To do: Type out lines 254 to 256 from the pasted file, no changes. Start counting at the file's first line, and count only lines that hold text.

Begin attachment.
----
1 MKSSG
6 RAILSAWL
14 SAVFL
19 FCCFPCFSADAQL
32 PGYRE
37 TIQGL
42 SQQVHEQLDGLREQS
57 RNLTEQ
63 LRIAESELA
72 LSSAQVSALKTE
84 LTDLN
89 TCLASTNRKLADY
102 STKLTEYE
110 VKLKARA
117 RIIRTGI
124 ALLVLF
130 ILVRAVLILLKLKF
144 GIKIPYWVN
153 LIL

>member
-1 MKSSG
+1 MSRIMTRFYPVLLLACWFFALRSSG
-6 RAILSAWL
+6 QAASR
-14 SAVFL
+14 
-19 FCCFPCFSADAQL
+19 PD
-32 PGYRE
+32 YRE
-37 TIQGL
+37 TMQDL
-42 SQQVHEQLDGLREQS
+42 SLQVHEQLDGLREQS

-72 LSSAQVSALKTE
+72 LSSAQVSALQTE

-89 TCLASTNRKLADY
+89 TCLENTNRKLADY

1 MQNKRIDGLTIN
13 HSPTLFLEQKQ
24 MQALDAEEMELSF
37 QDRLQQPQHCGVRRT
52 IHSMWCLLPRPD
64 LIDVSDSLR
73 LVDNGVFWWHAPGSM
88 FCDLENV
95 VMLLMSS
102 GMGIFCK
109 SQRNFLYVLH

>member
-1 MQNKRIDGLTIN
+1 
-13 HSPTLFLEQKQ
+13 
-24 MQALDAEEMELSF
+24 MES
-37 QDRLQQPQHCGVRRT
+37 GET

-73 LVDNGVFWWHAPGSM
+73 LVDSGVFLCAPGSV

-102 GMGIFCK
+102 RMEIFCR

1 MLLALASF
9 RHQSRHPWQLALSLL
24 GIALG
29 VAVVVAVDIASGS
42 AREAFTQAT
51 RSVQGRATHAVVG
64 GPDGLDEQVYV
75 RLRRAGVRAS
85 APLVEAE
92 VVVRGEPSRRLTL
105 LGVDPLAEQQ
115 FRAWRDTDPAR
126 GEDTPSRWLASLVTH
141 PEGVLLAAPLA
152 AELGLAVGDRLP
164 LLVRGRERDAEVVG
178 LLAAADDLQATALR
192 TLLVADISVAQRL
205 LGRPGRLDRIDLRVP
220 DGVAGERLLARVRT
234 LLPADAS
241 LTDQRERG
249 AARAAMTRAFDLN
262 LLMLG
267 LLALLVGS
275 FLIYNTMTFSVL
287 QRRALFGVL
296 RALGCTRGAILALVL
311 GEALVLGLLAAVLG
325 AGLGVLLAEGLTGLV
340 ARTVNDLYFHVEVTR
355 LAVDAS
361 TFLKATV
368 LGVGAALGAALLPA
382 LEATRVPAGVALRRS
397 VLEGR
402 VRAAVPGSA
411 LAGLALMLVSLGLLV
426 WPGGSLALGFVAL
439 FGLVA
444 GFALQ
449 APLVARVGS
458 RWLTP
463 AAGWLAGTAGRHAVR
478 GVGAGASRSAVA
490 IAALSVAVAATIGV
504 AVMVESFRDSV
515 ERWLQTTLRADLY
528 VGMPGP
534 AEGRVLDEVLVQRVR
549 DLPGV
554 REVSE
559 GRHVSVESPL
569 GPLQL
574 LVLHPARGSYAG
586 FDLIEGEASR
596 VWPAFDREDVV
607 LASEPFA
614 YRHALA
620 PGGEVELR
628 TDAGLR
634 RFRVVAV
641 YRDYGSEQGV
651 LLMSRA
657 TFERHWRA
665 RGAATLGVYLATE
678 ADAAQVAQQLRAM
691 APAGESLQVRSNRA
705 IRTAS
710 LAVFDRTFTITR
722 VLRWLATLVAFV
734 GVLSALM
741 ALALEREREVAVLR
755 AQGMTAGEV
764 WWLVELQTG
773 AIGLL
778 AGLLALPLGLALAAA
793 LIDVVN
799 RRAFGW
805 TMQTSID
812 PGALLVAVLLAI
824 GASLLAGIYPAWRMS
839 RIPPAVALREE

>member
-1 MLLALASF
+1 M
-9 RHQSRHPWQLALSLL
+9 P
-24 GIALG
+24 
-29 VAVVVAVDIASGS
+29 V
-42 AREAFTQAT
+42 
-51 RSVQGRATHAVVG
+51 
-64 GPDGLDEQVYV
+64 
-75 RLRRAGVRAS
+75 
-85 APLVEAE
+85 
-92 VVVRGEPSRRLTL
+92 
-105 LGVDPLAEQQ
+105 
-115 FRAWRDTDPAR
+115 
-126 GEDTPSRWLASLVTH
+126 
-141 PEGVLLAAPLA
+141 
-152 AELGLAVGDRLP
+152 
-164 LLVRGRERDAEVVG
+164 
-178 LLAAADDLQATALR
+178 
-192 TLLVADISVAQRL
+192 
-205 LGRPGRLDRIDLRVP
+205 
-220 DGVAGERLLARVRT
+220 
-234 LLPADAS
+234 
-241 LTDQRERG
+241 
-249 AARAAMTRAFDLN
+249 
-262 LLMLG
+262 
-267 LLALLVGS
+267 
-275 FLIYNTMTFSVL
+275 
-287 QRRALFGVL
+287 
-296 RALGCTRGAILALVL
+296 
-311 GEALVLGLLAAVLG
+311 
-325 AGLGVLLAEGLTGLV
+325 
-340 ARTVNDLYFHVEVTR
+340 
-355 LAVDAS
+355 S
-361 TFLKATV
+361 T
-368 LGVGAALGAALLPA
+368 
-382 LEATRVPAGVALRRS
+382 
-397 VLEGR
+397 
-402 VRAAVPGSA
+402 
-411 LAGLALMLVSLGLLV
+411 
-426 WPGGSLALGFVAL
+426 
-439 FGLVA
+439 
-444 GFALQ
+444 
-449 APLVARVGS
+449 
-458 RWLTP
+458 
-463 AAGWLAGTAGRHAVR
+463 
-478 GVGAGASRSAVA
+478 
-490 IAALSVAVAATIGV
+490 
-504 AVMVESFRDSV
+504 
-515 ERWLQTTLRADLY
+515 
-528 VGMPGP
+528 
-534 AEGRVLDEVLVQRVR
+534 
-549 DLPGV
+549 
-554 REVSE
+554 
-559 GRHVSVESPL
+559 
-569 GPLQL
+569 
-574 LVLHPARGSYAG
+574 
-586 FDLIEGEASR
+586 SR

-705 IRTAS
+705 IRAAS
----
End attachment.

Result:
+569 
-574 LVLHPARGSYAG
+574 